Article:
Monday, December 8, 2008

Proper Roast Beef

Growing up, roast beef was some dry crusty grey meat that wasn't even edible even when drenched in gravy. But beef is beef. A roast is no different than a steak. And I don't remember my father eating his beef well well done so I don't know why he treated his roasts that way. Oh well, I know better now.

The inspiration for this traditional meal came from two places: 1) my discovery of an organic beef farmer at the Dieppe Farmer's market who raises his cattle in pastures where they are free to graze and live a chemical free life, and 2) yet another recipe in Jamie Oliver's infinitely useful cookbook, Cook with Jamie. I also took out a meat thermometre, something I don't even think my father knows exists.

Mr. Oliver's recipe calls for roasted beets alongside the beef but seeing as we're past the season of variety at my local farmers markets I made due with root vegetables. I chopped up some ruttabegga, small potatoes, organic carrots (that actually taste like carrots) and the sweetest little onions you've ever tasted. I pressed some of the onions and garlic into the beef, topped these with a handful of thyme sprigs, wrapped the whole thing in bacon, and then slathered it with olive oil and balsamic vinegar. Propping my beef contraption on some carrots - for a roast mustn't boil - I cooked the whole thing, excluding vegetables, for an hour in a 400 degree oven. I then added the vegetables and cooked the whole thing for another hour, making sure to baste the whole thing from time to time. I also stuck the meat thermometre in at this point. I wanted my meat medium well. Not dry.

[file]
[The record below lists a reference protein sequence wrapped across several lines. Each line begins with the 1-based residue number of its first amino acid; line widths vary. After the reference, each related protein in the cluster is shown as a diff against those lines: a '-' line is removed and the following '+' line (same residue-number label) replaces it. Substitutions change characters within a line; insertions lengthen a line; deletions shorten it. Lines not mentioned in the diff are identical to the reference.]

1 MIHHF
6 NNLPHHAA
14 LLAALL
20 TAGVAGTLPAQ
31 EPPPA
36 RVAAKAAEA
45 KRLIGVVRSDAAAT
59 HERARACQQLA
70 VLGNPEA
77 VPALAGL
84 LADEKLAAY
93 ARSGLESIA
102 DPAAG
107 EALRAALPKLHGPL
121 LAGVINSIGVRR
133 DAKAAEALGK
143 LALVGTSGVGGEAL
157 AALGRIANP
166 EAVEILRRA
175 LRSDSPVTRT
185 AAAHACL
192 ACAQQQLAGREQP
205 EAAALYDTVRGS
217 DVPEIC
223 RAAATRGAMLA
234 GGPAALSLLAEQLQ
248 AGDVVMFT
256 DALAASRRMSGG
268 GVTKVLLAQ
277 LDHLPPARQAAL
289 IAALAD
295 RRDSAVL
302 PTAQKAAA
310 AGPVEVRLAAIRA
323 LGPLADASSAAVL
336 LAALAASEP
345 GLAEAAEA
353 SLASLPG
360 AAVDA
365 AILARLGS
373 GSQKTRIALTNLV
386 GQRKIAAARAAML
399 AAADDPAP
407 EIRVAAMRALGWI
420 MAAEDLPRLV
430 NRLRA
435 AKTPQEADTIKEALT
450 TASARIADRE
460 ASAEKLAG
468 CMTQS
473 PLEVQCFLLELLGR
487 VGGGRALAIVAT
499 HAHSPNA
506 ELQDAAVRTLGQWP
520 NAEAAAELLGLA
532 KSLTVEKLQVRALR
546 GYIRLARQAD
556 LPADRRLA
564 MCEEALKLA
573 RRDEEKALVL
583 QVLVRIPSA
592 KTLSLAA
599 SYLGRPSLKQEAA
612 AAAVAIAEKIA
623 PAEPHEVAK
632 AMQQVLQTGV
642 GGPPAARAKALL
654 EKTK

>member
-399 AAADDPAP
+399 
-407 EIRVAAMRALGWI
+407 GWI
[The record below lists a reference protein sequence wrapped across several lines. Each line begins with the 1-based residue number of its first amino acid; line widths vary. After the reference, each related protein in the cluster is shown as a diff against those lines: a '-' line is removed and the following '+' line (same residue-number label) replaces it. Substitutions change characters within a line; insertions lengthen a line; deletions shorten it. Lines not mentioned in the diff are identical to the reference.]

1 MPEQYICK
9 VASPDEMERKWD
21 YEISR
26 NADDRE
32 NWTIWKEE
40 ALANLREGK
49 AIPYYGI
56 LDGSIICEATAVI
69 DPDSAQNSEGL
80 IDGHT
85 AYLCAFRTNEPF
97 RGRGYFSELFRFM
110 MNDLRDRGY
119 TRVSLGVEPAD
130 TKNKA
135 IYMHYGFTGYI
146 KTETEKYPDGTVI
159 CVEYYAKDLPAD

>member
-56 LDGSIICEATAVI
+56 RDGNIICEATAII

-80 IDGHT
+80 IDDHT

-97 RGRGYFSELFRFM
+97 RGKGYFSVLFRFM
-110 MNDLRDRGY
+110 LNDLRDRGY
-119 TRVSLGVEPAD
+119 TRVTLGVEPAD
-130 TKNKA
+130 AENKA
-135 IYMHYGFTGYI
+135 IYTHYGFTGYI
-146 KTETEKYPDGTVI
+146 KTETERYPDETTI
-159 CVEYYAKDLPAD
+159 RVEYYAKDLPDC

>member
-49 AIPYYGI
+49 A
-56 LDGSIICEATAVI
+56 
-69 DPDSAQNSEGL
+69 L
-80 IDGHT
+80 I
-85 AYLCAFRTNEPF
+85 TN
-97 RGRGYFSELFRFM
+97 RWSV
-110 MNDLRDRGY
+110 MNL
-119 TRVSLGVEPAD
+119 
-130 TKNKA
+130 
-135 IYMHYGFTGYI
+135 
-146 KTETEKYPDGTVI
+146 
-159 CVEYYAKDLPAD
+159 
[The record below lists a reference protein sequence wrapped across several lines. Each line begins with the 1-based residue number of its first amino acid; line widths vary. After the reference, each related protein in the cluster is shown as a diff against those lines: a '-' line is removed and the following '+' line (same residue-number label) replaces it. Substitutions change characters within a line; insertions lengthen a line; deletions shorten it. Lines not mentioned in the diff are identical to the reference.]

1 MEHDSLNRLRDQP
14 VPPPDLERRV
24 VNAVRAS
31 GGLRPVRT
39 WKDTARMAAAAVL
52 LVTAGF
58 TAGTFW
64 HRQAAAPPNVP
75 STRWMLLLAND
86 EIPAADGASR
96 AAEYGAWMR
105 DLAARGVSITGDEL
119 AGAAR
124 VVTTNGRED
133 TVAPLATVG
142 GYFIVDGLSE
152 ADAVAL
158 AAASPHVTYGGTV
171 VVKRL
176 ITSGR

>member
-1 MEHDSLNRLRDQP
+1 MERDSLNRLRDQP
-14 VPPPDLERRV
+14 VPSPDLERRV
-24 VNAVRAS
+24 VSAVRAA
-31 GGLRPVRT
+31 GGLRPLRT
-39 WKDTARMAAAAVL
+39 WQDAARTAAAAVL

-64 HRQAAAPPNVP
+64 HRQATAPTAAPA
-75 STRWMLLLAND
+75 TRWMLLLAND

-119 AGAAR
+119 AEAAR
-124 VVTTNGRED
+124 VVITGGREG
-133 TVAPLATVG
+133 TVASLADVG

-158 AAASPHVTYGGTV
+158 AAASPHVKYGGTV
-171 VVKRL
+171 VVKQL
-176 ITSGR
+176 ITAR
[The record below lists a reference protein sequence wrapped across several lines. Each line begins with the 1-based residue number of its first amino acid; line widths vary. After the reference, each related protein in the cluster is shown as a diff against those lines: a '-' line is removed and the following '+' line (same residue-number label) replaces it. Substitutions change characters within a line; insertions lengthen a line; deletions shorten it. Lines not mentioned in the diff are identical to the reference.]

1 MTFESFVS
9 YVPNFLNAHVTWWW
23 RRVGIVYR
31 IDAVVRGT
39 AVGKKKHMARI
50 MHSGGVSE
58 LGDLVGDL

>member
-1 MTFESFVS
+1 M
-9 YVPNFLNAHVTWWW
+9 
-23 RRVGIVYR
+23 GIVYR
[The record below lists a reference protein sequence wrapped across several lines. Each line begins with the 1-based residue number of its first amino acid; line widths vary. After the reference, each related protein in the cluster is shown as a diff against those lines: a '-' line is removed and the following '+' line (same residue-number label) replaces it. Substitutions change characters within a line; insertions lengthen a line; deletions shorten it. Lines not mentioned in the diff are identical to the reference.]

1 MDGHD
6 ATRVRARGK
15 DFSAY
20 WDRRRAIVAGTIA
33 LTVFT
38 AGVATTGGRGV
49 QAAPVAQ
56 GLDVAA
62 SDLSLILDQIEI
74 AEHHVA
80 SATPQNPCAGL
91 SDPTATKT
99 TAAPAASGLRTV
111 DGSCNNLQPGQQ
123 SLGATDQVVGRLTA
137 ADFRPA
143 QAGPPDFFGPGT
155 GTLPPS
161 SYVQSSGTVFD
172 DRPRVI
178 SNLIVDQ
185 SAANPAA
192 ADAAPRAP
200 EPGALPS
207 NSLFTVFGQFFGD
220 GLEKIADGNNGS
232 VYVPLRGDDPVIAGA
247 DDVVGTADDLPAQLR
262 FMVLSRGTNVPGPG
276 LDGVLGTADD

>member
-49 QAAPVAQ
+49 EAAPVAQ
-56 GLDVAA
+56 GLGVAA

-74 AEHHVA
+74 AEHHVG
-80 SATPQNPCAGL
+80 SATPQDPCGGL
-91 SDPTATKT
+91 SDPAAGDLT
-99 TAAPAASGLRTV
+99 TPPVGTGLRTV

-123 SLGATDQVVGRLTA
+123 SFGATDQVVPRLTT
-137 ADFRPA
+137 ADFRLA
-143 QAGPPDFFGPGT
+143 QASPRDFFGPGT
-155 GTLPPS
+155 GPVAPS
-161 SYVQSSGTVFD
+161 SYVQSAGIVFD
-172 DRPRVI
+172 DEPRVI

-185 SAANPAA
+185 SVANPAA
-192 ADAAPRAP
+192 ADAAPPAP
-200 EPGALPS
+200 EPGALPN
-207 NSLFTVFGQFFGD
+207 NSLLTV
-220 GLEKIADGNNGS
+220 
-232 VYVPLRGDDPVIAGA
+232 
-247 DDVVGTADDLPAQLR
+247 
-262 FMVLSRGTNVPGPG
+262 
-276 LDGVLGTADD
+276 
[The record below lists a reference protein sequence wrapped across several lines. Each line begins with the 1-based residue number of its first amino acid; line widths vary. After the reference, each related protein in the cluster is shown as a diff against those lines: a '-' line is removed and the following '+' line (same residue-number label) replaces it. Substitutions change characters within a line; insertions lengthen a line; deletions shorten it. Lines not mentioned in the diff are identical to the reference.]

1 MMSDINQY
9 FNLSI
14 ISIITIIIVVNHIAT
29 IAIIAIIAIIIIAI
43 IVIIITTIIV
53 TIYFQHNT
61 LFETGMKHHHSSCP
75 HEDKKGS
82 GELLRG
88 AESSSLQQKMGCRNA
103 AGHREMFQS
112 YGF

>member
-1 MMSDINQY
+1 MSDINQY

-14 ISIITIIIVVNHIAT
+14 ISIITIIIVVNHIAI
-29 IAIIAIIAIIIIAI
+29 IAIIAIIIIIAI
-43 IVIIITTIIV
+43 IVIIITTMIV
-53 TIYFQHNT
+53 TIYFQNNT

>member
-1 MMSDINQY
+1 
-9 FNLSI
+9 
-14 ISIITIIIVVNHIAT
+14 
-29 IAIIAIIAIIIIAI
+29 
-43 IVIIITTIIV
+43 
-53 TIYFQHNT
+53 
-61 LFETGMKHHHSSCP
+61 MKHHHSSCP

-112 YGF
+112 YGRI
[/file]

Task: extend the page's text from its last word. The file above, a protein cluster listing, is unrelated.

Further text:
Once the meat was cooked, I put it in a bowl, covered it in aluminum foil and let it rest for 20 minutes. In the meantime, I drained the juice from the pan, reduced it and kept roasting the vegetables.

Thin slices of beef with sweet roasted vegetables (the onions were the best since I only peeled them and left them whole) and all deliciously swimming in reduced jus. Very good, very well cooked and very different from what my childhood memories.

My girlfriend even said that this was one of the best things I've ever made. Now that's an accomplishment!

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